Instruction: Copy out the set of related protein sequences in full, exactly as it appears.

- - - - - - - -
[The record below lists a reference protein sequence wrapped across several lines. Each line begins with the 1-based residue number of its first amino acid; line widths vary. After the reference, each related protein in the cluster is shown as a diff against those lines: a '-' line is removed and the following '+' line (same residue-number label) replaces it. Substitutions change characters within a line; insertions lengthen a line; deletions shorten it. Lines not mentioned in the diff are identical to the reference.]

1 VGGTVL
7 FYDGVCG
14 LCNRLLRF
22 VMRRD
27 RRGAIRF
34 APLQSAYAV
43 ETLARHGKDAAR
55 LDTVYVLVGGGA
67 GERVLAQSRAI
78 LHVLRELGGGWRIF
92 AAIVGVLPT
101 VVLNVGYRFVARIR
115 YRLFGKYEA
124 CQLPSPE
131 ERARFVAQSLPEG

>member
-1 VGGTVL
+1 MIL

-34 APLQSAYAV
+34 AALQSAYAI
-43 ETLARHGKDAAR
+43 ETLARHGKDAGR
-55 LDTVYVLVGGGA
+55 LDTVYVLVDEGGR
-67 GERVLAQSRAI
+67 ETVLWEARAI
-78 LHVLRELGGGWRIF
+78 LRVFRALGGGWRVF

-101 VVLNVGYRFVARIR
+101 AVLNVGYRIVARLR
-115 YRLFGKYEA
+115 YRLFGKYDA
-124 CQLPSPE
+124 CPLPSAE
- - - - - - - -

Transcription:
[The record below lists a reference protein sequence wrapped across several lines. Each line begins with the 1-based residue number of its first amino acid; line widths vary. After the reference, each related protein in the cluster is shown as a diff against those lines: a '-' line is removed and the following '+' line (same residue-number label) replaces it. Substitutions change characters within a line; insertions lengthen a line; deletions shorten it. Lines not mentioned in the diff are identical to the reference.]

1 VGGTVL
7 FYDGVCG
14 LCNRLLRF
22 VMRRD
27 RRGAIRF
34 APLQSAYAV
43 ETLARHGKDAAR
55 LDTVYVLVGGGA
67 GERVLAQSRAI
78 LHVLRELGGGWRIF
92 AAIVGVLPT
101 VVLNVGYRFVARIR
115 YRLFGKYEA
124 CQLPSPE
131 ERARFVAQSLPEG

>member
-1 VGGTVL
+1 MIL

-34 APLQSAYAV
+34 AALQSAYAI
-43 ETLARHGKDAAR
+43 ETLARHGKDAGR
-55 LDTVYVLVGGGA
+55 LDTVYVLVDEGGR
-67 GERVLAQSRAI
+67 ETVLWEARAI
-78 LHVLRELGGGWRIF
+78 LRVFRALGGGWRVF

-101 VVLNVGYRFVARIR
+101 AVLNVGYRIVARLR
-115 YRLFGKYEA
+115 YRLFGKYDA
-124 CQLPSPE
+124 CPLPSAE